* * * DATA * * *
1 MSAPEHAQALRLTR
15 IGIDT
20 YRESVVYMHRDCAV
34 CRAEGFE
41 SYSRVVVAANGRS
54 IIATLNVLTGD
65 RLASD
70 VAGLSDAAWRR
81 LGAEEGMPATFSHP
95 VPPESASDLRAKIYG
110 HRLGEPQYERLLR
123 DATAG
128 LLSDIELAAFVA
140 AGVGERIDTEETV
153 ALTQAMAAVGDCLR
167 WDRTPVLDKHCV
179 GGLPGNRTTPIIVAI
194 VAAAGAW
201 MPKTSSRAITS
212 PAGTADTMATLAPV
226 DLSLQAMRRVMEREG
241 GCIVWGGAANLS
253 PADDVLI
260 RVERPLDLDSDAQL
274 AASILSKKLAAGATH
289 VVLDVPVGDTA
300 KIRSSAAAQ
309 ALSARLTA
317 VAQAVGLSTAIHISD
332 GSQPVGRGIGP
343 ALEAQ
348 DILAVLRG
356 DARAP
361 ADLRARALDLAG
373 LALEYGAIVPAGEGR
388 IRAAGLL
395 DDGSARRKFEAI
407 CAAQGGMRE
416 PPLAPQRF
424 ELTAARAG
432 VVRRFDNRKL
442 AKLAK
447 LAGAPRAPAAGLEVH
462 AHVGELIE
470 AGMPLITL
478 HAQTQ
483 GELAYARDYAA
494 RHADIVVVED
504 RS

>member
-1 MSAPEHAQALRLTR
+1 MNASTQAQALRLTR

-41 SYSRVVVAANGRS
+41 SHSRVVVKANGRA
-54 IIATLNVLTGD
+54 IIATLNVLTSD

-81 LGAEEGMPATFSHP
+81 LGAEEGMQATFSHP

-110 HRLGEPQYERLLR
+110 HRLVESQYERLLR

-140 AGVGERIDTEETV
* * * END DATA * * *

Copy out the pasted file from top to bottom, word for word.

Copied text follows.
1 MSAPEHAQALRLTR
15 IGIDT
20 YRESVVYMHRDCAV
34 CRAEGFE
41 SYSRVVVAANGRS
54 IIATLNVLTGD
65 RLASD
70 VAGLSDAAWRR
81 LGAEEGMPATFSHP
95 VPPESASDLRAKIYG
110 HRLGEPQYERLLR
123 DATAG
128 LLSDIELAAFVA
140 AGVGERIDTEETV
153 ALTQAMAAVGDCLR
167 WDRTPVLDKHCV
179 GGLPGNRTTPIIVAI
194 VAAAGAW
201 MPKTSSRAITS
212 PAGTADTMATLAPV
226 DLSLQAMRRVMEREG
241 GCIVWGGAANLS
253 PADDVLI
260 RVERPLDLDSDAQL
274 AASILSKKLAAGATH
289 VVLDVPVGDTA
300 KIRSSAAAQ
309 ALSARLTA
317 VAQAVGLSTAIHISD
332 GSQPVGRGIGP
343 ALEAQ
348 DILAVLRG
356 DARAP
361 ADLRARALDLAG
373 LALEYGAIVPAGEGR
388 IRAAGLL
395 DDGSARRKFEAI
407 CAAQGGMRE
416 PPLAPQRF
424 ELTAARAG
432 VVRRFDNRKL
442 AKLAK
447 LAGAPRAPAAGLEVH
462 AHVGELIE
470 AGMPLITL
478 HAQTQ
483 GELAYARDYAA
494 RHADIVVVED
504 RS

>member
-1 MSAPEHAQALRLTR
+1 MNASTQAQALRLTR

-41 SYSRVVVAANGRS
+41 SHSRVVVKANGRA
-54 IIATLNVLTGD
+54 IIATLNVLTSD

-81 LGAEEGMPATFSHP
+81 LGAEEGMQATFSHP

-110 HRLGEPQYERLLR
+110 HRLVESQYERLLR

-140 AGVGERIDTEETV